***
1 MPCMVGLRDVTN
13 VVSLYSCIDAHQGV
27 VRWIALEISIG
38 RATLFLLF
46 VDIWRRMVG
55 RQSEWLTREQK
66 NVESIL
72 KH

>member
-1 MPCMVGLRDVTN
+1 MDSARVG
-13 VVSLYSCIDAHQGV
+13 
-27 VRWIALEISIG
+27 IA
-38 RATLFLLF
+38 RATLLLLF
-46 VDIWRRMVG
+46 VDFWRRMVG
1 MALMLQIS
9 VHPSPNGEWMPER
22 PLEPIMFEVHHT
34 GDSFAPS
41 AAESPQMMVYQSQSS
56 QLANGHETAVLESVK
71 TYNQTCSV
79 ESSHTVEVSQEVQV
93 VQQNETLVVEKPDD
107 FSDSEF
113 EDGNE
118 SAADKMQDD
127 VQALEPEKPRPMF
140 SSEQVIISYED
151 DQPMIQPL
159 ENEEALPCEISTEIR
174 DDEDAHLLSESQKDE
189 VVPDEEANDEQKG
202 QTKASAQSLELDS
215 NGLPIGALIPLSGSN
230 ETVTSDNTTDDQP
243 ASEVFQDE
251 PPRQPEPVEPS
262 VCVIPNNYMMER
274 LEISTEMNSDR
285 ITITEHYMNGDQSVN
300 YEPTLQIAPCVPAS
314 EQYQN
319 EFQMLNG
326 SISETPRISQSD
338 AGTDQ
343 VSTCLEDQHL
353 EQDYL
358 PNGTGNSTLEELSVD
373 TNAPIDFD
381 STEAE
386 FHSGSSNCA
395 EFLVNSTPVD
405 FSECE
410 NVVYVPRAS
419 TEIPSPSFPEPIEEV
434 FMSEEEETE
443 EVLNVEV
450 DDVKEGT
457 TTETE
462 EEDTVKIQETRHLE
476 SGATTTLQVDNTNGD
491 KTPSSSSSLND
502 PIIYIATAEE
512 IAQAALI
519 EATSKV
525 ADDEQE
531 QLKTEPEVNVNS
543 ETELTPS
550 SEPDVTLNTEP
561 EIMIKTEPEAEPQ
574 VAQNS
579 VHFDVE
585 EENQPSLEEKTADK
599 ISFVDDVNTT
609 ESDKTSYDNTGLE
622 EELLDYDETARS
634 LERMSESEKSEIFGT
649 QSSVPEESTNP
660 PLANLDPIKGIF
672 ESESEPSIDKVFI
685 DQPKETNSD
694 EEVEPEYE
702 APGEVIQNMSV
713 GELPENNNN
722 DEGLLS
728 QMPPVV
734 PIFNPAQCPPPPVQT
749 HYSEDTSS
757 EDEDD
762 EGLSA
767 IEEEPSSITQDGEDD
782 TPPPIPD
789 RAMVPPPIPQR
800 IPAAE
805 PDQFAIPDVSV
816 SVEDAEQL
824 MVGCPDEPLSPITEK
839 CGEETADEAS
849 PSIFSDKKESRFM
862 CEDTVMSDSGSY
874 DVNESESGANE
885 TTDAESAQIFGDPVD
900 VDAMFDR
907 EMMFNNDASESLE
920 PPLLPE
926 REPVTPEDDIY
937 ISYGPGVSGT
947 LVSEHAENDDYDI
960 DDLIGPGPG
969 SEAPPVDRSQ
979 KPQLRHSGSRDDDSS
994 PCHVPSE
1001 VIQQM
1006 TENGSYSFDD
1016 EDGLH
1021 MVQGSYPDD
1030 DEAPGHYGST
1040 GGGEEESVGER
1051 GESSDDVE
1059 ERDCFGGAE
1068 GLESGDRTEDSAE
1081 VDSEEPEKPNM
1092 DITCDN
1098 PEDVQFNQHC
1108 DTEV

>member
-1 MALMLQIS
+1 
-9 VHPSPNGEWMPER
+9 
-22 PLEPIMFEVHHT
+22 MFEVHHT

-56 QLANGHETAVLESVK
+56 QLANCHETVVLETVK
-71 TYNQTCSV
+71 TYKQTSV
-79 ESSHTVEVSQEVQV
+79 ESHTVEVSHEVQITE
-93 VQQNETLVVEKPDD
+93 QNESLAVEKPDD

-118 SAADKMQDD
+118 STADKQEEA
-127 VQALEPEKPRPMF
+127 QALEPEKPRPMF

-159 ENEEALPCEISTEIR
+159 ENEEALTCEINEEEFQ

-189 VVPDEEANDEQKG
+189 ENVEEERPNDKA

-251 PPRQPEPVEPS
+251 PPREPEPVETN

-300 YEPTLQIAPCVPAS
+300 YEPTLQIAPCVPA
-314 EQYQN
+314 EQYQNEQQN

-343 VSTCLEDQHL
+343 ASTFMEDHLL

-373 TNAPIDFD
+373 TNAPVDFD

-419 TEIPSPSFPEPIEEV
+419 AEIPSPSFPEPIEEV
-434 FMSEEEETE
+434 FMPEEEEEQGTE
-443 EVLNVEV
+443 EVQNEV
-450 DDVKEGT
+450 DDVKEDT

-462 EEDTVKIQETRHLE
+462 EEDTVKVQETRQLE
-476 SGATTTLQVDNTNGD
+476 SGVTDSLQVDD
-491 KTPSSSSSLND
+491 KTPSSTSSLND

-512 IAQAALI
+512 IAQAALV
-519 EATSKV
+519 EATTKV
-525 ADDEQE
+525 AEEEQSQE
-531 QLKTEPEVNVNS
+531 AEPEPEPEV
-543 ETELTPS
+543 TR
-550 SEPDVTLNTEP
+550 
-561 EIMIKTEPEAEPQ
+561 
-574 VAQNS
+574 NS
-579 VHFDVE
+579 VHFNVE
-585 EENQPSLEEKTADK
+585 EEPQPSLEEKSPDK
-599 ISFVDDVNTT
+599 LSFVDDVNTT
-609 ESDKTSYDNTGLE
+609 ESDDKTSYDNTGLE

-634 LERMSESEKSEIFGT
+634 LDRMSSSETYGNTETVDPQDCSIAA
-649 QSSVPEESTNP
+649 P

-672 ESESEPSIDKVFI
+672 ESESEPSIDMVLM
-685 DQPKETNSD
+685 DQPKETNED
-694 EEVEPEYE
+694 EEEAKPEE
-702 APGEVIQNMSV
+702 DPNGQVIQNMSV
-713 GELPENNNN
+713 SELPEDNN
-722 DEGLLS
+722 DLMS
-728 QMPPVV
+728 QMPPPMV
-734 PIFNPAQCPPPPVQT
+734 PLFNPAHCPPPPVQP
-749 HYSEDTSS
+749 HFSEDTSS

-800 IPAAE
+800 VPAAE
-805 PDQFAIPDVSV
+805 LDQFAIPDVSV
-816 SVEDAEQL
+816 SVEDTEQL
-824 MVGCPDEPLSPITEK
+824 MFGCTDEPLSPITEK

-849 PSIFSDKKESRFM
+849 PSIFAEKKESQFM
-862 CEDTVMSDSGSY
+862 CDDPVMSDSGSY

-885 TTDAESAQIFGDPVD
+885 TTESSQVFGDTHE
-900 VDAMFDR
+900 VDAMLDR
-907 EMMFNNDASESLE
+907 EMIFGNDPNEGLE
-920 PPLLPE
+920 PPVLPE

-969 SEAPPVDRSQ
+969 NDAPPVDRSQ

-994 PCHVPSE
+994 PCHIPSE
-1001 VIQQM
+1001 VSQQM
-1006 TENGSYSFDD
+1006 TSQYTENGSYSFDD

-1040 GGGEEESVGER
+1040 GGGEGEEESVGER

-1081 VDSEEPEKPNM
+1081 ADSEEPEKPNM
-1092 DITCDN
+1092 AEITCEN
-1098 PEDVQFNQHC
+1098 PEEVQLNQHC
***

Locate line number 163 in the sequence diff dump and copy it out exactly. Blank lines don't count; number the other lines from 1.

+373 TNAPVDFD